One issue leading to sustainability challenges for fashion companies is the lack of transparency, monitoring, and accountability along the value chain. Most extremely, this has led to deadly accidents in factories due to cheap and unsafe constructions, as well as poor working conditions and below minimum wage payments in underdeveloped countries. It also led to the apparel industry generating at least 4% of all GHG emissions that contribute to global warming before anyone realized how resource-intensive the industry was.
In this series, The Recursive discusses the different aspects of sustainable fashion and talks to sustainable fashion startups in Southeast Europe to understand both their solutions and the bears on the road.
Today, we talk to Gergana Damyanova, the Bulgarian co-founder and CEO at blonde gone rogue, a B-Corp and sustainable fashion brand. A first and mandatory step in creating a sustainable business model in the fashion industry, similar to other sectors, is to improve traceability and transparency of resources, outcomes, and impact along the value chain. As a B-Corp, blonde gone rogue is third-party certified to meet the highest standards of environmental and social performance, accountability, and transparency, and re-evaluated every three years.
The company is also a testimony that a sustainable fashion B-Corp can be an attractive target for investment. Take it from one of their recent investors, who recently trusted the company with €35K: “CEO Angels Club backed up an exciting start-up with admirable managerial experience and industry know-how combined with a passion for venturing into novel horizons for the fashion world. A company that not only has the bold vision for a sustainable fashion industry but also a clearly focused mission: to address the needs of environmentally conscious customers looking for quality, sustainable and designed with care products,” say Kiril Mintchev, Director of London Chapter, CEO Angels Club.
Read the first part of the series about REDU, the company that creatively reuses clothes and deadstock to limit waste and work towards a circular fashion system.
The Recursive: How did you start blonde gone rogue?
Gergana Damyanova: I started blonde gone rogue in 2021, in Amsterdam, together with my sister. We are currently based in London and the UK and Germany are our main markets. We had two very different backgrounds, business and fashion that complemented each other for this project. At that point, there were two things that were happening that really triggered us to do something different.
First, negative stories about brands that we love started to come out. About child labour, unethical working conditions, and using materials that were harmful to the environment. Secondly, we come from Ruse, a town in Bulgaria that has a historically large textile industry. And we thought it would be very easy for us to recruit these factories in our network of suppliers. We would get to know the people working there and could guarantee fair working conditions and eco-production to our customers.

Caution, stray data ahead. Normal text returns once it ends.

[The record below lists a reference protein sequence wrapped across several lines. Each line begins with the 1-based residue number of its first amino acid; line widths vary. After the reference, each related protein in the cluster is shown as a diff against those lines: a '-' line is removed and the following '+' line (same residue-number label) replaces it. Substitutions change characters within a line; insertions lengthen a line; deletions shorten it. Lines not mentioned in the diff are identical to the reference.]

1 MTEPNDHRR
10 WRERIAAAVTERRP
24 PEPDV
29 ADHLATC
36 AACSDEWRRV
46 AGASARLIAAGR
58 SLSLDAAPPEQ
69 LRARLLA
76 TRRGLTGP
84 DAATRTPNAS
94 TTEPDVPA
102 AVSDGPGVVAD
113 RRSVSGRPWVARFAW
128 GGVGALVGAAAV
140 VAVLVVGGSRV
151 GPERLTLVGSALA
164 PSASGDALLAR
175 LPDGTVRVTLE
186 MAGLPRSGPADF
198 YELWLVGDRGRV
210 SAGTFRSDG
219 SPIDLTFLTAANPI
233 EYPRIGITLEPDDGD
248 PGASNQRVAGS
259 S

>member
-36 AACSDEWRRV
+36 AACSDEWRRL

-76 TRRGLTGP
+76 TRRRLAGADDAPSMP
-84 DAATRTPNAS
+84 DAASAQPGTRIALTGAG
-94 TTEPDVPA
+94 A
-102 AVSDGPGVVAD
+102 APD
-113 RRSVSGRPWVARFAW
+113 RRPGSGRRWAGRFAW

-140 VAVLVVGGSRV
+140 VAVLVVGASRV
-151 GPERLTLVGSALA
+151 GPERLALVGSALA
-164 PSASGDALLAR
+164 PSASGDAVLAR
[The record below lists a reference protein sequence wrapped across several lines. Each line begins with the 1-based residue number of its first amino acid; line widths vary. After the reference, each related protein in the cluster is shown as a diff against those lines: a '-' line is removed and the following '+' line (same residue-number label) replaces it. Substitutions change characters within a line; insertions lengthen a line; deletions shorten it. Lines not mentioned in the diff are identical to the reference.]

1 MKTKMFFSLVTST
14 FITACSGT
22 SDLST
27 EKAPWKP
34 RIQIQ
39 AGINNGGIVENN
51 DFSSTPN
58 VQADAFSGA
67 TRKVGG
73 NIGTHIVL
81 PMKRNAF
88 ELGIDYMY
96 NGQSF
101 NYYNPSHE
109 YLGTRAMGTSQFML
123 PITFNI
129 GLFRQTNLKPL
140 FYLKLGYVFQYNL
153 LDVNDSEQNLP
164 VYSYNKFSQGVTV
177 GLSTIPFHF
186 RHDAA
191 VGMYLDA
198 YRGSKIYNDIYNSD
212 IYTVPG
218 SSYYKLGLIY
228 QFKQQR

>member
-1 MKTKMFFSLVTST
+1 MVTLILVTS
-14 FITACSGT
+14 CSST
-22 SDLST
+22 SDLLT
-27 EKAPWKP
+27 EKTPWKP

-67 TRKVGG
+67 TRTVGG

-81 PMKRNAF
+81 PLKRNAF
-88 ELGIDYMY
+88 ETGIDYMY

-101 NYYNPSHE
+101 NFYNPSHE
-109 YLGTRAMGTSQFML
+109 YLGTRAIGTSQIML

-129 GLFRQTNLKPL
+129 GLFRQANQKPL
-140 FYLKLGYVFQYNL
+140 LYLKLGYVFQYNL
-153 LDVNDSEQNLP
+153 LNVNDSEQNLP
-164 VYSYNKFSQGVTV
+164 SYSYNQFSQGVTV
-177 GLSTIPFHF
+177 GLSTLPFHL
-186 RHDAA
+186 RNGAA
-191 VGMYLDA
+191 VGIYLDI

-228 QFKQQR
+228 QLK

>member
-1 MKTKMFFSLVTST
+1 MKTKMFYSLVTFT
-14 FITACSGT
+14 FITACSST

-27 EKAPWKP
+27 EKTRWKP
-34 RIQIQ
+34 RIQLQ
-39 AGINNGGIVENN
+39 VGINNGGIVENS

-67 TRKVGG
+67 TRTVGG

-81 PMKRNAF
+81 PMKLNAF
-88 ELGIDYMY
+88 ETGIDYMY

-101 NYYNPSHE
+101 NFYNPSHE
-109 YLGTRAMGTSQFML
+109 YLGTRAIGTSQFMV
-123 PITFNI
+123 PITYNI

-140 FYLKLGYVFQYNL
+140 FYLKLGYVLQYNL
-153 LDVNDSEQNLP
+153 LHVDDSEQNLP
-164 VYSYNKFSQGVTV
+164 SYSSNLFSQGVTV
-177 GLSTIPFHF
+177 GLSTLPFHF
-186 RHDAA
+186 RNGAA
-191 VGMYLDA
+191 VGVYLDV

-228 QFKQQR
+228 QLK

At the same time, we could make use of leftover materials (deadstock). There’s a really big leftover fabric industry. Factories are left with incomplete rolls of new materials from big productions that they do not need anymore and sell them either to leftover fabric stockists or directly to smaller companies. The great thing about this resell process is that high-quality fabrics are offered at an accessible price.
This allowed us to make an affordable product, addressing one of the problems we encountered as consumers – sustainable clothes were usually expensive. And we thought we cannot make a change in the fashion industry unless sustainable alternatives are affordable options. And it’s always been on our radar to produce clothes that are also accessible to more people.
Introduce us to the products you offer on the platform. What sustainability criteria do you use?
We split our collection into the main collection and basics. The main collection is made from around 80-90% up-cycled materials while the basics – t-shirts and sweatshirts are made from GOTS-certified organic cotton. Now with more and more alternatives becoming available in terms of sustainable materials, we’re looking to explore other solutions.
We have also explored the option of recycling post-consumer clothes, for instance, cotton for t-shirts. But because the fibres are broken down and put back together, the quality of the recycled material is lowered. So, we had to make a choice between new materials that will last longer and recycled materials that will potentially have a shorter lifespan. And we decided to go for the quality. We believe that the quality product and the timeless design are at the beginning of sustainable clothing. Clothing that we can keep for 10 years with the same quality. But I also see that recycling technology is improving and we are keeping an eye on this space, as well.